I roared through the streets and didn’t stop until I was a few miles away. I pulled into a mini-mart and calmed my nerves by watching drunks stagger in and out, with one occasionally displaying what they had most recently enjoyed eating by spray-puking in front of my car. I came within a hair of calling the cab company, telling them where the bastard would be parked and that they could come and get it, that I was done. Instead I drove home, took an hour break and dropped off a lot of cash. And I hit the streets back around 11. I wisely decided not to tell my wife about the bullet until the next day.

Friends I have more of these to tell, so look for part two. It will involve sexual propositions and cocaine. Those two elements always lead to good experiences.

Happy New Year! Be safe out there.

Corn, water and wood Christmas

Folks, I gotta be honest with you. This whole Christmas thing is not working for me this year. 2014 has not been much of a year of celebration. Our family has lost a lot and most of all my dad lost his wife. He has been like a ship without an anchor ever since.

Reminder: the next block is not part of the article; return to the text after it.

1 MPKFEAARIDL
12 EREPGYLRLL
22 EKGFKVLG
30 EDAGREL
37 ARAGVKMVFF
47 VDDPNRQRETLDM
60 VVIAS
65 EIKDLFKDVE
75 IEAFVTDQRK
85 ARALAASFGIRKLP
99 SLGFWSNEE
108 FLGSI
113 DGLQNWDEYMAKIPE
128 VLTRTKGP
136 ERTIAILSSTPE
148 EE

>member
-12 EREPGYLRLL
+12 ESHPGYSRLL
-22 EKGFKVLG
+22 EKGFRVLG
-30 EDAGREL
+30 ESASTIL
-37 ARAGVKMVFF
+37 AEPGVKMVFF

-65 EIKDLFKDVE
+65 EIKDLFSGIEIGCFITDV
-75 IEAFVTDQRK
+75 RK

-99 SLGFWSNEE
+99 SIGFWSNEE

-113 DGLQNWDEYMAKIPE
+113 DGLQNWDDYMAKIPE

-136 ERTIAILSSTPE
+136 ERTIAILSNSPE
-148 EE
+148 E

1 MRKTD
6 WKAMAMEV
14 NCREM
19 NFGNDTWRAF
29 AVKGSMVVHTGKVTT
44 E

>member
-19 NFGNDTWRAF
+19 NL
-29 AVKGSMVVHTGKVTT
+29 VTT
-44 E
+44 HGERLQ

Every year, it seems to get harder and harder to find the elusive “Christmas Spirit.” I got a temporary reprieve while my kids were little, and seeing their eyes sparkle with the magic that they were starting to wrap their little minds around helped me re-kindle some of those elusive, dormant feelings.

But they are older now, and Santa’s spell was broken last year by a careless comment by a teacher at their school. That did ease a lot of pressure of me, but by the same token it allowed me to embrace my inner Grinch and hate the holiday.

There were times that the majesty of the spiritual element also helped me. The birth of Jesus and the ensuing narrative bolstered my outlook. Now, with the wisdom and cynicism that comes from age and experience, that candle has flickered out.